Word of Wisdom #9: Showing and Teaching Desired Classroom Behaviors

The most difficult behavior for a student to do is the one he or she has never seen.


We expect our students to follow classroom rules and procedures.  Yet how often do we check to see if students have a clear understanding of what a specific classroom rule really means?  Do students know what they are to do, and how and when they are to do it?  Do the words of a written classroom rule create the same images in the students’ minds as in the teachers?   (Note:  Some secondary teachers find that the term “class policy” instead of “class rule” is more accepted by students.)


Tell, show, do, apply – four steps that are the anatomy of good instruction (see https://elearningindustry.com/tell-show-do-apply-the-anatomy-of-good-instruction).

Take a trip down memory lane with me – back to that most awkward time of life called emerging adolescence and those most painful years known as “middle school.”  Now enter that one class that awkward and un-athletic students like me feared:  PE.  You’ve changed into gym clothes, lined up on the bleachers as instructed, and come to attention as the PE instructor blows her whistle.   In her hand she holds a tennis racket, and with enthusiasm she loudly announces, “Today, class, you will play tennis.”  Now engage your imagination with me in the next three scenarios:

SCENARIO 1:  You’ve heard the word tennis before, and you think it has something to do with hitting a ball over a net.  But you’ve never seen it played – much less tried it yourself. Now, in front of your classmates, you are expected to do it.   How do you feel?  (Is your stomach churning?  Does your head hurt?  Do you need to be excused to see the nurse?)  What are your chances for success?

SCENARIO 2:  Your brother plays tennis.  While you’ve never played yourself, you have often watched him play on the courts at a nearby park.  Now how do you feel?  (More confident than in the first scenario?)  What are your chances for success?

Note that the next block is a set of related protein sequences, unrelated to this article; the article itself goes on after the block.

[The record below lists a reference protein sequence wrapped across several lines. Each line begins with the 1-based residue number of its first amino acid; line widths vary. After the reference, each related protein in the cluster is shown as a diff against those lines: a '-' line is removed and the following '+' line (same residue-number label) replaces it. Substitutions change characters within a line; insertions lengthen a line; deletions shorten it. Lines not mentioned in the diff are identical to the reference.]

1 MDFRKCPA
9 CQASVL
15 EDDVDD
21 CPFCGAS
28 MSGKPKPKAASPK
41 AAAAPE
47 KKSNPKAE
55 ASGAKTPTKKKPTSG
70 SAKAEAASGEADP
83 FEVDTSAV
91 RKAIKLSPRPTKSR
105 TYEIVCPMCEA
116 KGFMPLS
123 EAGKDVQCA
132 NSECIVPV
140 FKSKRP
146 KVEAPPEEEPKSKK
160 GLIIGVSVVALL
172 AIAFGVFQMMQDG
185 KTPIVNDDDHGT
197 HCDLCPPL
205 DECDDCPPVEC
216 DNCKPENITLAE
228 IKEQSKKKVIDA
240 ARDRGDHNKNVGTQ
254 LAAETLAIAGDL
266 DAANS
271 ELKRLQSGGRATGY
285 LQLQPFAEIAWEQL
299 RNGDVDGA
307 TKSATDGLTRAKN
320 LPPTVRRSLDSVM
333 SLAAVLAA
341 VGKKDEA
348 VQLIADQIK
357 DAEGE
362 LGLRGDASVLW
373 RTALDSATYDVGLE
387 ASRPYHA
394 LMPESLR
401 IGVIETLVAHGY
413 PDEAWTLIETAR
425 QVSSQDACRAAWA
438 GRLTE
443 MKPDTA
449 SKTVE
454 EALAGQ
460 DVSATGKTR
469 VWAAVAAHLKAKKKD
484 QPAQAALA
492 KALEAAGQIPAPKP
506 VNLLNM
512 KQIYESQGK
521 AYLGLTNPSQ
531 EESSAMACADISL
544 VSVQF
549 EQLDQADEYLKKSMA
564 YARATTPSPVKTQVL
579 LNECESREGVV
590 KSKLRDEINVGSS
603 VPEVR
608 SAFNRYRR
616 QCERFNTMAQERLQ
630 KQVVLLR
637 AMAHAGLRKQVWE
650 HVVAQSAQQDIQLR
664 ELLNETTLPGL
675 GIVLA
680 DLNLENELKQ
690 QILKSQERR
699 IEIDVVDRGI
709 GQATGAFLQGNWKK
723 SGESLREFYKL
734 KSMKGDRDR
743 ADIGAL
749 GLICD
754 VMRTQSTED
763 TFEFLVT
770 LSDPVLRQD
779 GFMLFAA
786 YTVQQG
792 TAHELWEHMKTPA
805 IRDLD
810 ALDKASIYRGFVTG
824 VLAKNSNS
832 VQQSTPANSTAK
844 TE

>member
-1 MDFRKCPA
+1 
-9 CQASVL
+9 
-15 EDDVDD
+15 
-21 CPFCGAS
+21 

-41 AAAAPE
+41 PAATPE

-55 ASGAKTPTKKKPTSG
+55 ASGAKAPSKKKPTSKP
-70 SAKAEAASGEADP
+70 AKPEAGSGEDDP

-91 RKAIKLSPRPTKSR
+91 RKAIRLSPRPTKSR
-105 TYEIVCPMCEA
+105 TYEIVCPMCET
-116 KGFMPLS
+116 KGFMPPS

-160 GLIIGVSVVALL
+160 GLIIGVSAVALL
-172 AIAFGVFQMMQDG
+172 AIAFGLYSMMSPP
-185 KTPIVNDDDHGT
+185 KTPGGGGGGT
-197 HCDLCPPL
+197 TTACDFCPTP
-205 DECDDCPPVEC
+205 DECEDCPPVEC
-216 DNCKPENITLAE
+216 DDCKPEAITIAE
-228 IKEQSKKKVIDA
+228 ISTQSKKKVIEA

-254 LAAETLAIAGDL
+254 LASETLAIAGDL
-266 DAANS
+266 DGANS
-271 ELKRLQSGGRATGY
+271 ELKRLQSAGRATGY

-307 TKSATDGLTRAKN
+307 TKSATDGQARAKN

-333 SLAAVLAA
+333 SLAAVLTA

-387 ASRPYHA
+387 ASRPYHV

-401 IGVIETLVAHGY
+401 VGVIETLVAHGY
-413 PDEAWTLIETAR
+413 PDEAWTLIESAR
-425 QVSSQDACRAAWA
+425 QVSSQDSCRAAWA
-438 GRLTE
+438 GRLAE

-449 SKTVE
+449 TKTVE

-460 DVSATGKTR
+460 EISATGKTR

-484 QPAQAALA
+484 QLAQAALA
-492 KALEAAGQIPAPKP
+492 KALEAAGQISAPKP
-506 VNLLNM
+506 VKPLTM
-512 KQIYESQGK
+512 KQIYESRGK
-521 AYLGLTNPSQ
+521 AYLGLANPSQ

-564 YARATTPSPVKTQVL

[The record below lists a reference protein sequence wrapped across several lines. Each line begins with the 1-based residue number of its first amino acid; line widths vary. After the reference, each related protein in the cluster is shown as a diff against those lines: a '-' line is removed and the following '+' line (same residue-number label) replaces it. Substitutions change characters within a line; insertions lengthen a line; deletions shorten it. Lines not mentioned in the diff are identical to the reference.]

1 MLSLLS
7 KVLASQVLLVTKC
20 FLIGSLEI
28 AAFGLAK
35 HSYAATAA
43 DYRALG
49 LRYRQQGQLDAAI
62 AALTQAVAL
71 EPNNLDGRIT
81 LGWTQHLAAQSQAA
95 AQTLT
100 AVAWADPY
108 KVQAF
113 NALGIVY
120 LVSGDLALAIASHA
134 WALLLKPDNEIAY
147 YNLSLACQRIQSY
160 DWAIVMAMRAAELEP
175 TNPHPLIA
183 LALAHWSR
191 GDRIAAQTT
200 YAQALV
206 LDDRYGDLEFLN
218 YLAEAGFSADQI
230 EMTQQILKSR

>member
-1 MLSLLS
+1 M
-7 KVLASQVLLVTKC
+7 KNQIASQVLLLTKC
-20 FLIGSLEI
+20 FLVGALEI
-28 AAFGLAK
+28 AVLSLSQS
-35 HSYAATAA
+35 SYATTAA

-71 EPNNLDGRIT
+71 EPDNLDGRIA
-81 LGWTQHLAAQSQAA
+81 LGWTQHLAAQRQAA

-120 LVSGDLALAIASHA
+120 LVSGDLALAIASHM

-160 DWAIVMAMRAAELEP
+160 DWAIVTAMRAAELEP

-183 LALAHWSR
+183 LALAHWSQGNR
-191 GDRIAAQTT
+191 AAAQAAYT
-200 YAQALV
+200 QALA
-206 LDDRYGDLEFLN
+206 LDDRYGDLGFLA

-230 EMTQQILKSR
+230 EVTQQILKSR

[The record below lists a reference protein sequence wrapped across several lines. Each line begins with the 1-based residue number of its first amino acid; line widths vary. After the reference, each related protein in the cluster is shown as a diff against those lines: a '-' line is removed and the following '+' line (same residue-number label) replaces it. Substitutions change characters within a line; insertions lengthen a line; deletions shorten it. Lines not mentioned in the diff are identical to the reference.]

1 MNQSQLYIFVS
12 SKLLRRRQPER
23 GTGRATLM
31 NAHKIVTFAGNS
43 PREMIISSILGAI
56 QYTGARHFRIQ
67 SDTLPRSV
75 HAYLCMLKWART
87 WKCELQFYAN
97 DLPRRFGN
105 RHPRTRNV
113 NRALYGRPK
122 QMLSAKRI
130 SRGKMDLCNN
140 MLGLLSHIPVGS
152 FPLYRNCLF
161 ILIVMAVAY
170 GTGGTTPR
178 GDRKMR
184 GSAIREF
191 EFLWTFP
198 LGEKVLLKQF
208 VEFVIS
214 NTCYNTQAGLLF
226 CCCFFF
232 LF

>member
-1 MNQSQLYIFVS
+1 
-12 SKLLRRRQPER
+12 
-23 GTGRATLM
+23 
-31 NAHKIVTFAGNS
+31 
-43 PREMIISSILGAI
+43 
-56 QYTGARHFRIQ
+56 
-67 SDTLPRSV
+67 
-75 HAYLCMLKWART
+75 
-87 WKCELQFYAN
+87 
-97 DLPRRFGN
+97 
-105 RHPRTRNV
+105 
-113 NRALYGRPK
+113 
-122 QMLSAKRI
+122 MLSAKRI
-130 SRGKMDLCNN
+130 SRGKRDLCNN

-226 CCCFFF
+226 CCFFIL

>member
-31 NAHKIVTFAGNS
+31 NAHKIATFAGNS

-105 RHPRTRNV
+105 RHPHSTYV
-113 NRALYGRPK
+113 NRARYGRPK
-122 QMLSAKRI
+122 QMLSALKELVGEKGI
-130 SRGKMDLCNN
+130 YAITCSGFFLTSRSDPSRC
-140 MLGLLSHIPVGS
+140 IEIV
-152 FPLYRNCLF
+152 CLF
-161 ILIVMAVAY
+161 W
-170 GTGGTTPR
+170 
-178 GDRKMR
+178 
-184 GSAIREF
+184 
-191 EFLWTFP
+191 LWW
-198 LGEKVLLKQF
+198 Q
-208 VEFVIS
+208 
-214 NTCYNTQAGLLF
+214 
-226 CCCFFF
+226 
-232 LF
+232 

Scenario 3:  Your brother plays tennis. Last weekend he took you to the local park tennis courts with him.  He taught you how to serve the ball, and the two of you lightly lobbed it back and forth over the net a few times.   Now how do you feel?  (Rarin’ to go?)  What are your chances for success?

Seeing something done correctly makes a difference; practicing it correctly makes an even bigger one.


Ever been in a situation where you were not quite sure what to do – or how to act – and there were others around you?  Maybe it was your first time at a school dance or at a formal dinner.  How did you cope?  Humor?  Withdrawal?  Cautious copying of others’ behavior?

Some students, when faced with a situation in which they feel that are about to look inadequate in front of their peers, cope by “acting up” in the hopes of “getting sent out.”   It’s a coping mechanism to avoid embarrassment.  And it is definitively a way to gain peer recognition.   Students – especially adolescents – would much rather be thought cool than a fool by fellow students.

So how can a teacher avoid placing students in this kind of situation?  Remember WOW #5: Make visible your invisible expectations?

True Story – Meet Korak

A middle school teacher friend of mine, Linda Bain, created a proactive, nonthreatening way to deal with potential student embarrassment from a lack of knowledge.  At the beginning of the year, in the front corner of the classroom, she placed an empty student desk.  When students asked, “Who’s desk is that?”, her response was “Korak’s desk.” And to the question of “Who’s Korak?”she explained that Korak is a Martian who has come to Earth to learn to communicate with Earthlings.  As a class, was their job to help Korak learn in ways and language he understands.  This little fellow then served to clarify rules and procedures and academic content throughout the year.   For example, when going over class rules and procedures, class members would take turns “showing Korak how it’s done.”  Students bought in to this little fellow – and he even showed up in the school yearbook as a member of the class.